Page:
Was CNN involved in a NATO effort to assassinate the Serbian information minister?

By Chris Marsden
8 July 1999

On Friday, July 2 the Independent newspaper in Britain ran an article by its Belgrade war correspondent Robert Fisk entitled “Taken in by the NATO line”. The article presents a devastating picture of the role of the press corps in the war against Yugoslavia.

Fisk shows how, with rare execptions, reporters abandoned any standpoint of objectivity and adopted uncritically the official rationale for the war. For the most part infected themselves with the anti-Serb hysteria of US, British and NATO officials, they sought to justify the bombing campaign by reporting NATO propaganda as fact and accepting without question the statements of NATO spokesman Jamie Shea, President Clinton and Prime Minister Blair.

He cites the example of a CNN reporter in Belgrade who “astounded one of his English colleagues after NATO had bombed a narrow road bridge in the Yugoslav village of Varvarin, killing dozens of civilians, many of whom fell to their death in the River Morava. ‘That'll teach them not to stand on bridges,' he roared.”

Fisk notes, “This was not the kind of language he used on air, of course, where CNN's report on the bridge killings was accompanied by the remark that there had been civilian casualties ‘according to the Serb authorities'—all this when CNN's own crew had been there and filmed the decapitated corpse of the local priest.”

The Independent correspondent goes on to suggest that the collaboration of major media outlets with the NATO military campaign went beyond dishonest and unethical journalistic practices. At the end of the article he suggests that CNN and the network's Larry King Live show may have been complicit in an attempt to assassinate Serbian Information Minister Aleksander Vucic.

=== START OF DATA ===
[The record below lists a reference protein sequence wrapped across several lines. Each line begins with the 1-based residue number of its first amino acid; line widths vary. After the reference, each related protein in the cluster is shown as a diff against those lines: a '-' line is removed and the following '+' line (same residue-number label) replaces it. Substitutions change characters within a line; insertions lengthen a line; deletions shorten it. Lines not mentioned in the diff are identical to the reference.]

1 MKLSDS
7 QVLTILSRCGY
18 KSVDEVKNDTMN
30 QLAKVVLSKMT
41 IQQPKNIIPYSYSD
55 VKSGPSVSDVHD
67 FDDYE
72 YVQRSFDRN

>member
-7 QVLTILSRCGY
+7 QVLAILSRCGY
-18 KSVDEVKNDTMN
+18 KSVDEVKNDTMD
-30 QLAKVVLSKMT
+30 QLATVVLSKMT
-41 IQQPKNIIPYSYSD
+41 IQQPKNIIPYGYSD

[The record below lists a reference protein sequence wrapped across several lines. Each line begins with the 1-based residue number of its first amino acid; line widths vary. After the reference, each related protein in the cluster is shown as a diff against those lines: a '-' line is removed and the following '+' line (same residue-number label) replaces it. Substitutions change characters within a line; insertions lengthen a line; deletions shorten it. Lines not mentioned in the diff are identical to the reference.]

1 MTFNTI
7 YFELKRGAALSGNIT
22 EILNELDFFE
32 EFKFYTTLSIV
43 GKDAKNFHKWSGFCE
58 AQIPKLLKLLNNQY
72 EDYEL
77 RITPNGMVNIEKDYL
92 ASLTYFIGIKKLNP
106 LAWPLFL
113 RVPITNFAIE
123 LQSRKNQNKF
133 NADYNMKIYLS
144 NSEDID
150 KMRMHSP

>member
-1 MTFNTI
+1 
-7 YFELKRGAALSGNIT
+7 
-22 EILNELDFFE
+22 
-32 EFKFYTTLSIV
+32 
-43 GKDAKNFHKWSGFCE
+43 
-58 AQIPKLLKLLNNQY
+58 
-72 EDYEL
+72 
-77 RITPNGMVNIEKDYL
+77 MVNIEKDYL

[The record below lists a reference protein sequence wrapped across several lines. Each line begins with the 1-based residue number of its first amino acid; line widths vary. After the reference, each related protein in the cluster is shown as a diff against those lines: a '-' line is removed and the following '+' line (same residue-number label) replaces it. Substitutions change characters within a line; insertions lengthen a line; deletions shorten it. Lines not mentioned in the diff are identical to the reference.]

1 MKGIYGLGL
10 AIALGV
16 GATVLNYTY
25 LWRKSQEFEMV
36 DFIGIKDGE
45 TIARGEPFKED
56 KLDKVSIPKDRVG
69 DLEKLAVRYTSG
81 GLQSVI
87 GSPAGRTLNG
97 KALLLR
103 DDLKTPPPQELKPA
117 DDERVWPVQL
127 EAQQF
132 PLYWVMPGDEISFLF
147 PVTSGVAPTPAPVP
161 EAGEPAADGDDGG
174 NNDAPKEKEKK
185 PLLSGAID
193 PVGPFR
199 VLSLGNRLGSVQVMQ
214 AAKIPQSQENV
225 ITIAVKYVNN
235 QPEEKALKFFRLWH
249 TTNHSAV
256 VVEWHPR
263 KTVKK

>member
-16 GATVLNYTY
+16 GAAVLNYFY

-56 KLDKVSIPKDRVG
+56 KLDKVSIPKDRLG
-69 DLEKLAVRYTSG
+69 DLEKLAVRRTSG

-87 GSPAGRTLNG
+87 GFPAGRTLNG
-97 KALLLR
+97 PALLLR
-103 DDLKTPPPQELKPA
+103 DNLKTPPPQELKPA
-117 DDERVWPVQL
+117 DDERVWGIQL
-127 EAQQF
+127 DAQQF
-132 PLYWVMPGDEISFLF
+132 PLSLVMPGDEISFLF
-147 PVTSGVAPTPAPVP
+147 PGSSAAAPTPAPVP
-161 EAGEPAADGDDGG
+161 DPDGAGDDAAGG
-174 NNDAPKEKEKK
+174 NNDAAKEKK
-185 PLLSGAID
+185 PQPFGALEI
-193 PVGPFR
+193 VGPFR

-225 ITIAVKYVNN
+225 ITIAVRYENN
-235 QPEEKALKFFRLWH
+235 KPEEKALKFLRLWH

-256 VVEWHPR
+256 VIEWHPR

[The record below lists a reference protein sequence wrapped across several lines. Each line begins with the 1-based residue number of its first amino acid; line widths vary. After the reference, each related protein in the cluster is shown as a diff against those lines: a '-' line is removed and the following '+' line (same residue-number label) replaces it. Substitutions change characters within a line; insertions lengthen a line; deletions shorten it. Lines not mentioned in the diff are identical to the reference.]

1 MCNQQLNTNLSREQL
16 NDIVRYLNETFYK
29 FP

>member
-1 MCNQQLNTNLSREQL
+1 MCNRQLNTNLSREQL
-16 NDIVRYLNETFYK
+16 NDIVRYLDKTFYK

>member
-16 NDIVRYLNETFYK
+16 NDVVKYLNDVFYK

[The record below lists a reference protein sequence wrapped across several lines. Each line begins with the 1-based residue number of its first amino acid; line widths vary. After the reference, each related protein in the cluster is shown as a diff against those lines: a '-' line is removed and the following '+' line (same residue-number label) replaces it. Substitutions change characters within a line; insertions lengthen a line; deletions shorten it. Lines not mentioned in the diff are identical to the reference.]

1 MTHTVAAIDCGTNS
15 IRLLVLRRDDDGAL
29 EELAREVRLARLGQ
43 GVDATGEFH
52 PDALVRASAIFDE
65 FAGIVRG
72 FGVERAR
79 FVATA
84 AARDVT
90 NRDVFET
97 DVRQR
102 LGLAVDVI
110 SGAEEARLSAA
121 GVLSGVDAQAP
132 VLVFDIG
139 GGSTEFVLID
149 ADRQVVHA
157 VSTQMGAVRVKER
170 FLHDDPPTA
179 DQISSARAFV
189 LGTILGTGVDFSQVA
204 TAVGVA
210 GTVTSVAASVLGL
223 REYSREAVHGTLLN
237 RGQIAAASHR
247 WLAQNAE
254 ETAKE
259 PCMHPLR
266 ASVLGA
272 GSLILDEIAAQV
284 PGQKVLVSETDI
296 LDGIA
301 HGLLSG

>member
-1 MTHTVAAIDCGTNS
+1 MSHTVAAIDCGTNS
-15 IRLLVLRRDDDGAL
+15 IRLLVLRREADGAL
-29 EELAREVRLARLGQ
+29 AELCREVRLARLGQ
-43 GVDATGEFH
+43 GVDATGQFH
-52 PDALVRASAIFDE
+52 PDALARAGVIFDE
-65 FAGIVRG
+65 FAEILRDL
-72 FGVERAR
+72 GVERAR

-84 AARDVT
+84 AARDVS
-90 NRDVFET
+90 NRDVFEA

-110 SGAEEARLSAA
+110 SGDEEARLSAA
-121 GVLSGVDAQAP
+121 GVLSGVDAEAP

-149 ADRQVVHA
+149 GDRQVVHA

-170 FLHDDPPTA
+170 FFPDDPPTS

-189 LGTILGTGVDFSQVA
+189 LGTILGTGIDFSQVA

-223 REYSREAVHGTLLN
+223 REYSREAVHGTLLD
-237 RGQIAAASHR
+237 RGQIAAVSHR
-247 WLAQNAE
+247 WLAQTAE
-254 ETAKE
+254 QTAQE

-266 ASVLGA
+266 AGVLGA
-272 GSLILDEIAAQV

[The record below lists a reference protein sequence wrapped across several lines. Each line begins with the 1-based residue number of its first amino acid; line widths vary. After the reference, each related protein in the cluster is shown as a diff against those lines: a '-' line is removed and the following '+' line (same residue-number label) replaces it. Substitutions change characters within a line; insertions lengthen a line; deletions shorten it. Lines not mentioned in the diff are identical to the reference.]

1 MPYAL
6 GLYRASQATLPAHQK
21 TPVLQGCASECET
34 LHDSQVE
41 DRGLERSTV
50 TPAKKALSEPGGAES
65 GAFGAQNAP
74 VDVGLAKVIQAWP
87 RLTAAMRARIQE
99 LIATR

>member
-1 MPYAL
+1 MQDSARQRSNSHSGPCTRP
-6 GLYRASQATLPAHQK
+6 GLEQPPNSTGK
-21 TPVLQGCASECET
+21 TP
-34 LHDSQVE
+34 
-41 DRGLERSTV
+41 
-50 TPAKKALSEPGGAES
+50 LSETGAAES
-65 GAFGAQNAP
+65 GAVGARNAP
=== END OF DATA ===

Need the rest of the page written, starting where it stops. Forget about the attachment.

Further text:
Fisk writes: “Two days before NATO bombed the Serb Television headquarters in Belgrade, CNN received a tip from its Atlanta headquarters that the building was to be destroyed. They were told to remove their facilities from the premises at once, which they did.

“A day later, Serbian Information Minister Aleksander Vucic received a faxed invitation from the Larry King Live show in the US to appear on CNN. They wanted him on air at 2:30 in the morning of 23 April and asked him to arrive at Serb Television half an hour early for make-up.

“Vucic was late—which was just as well for him since NATO missiles slammed into the building at six minutes past two. The first one exploded in the make-up room where the young Serb assistant was burned to death. CNN calls this all a coincidence, saying that the Larry King show, put out by the entertainment division, did not know of the news department's instruction to its men to leave the Belgrade building.”

The World Socialist Web Site has sought to obtain a response from the Larry King Live program in Washington and CNN headquarters in Atlanta, Georgia to the description of events provided by Fisk. The publicist for Larry King Live and the press spokesperson for CNN News have failed to return repeated calls.

Meanwhile, Fisk has come under attack from sections of the British media. On July 4 Henry Porter of the Observer, one of the newspapers most fervent in its support of NATO's war, published a reply to Fisk's piece, all but accusing the Independent reporter of being a stooge of Yugoslav President Milosevic. Porter asserts that Fisk “was undeniably aided by the Serb authorities” and filed reports on the war “refracted through the lens of Serbian interest.”

Porter grants there was “almost universal concern among editors and reporters about the level of accuracy of NATO briefings” and admits there is good reason to conclude that “the alliance was bent on an almost racist crusade against the Serbs”. This, however, does not prevent him from indulging in a bit of anti-Serb racism of his own, noting that Fisk was given the sobriquet “Fiscovic” by some of his colleagues.

Porter is outraged that Fisk appears to believe “NATO is motivated by congenital imperialist tendencies,” but even more intolerable is Fisk's decision to bring a dispute within the media to the attention of the public.

The attack on Fisk indicates that his exposure of the deplorable performance of the press corp has hit a raw nerve, and, in particular, his revelations concerning CNN's role in the bombing of the Serb TV center have provoked considerable concern in high places.

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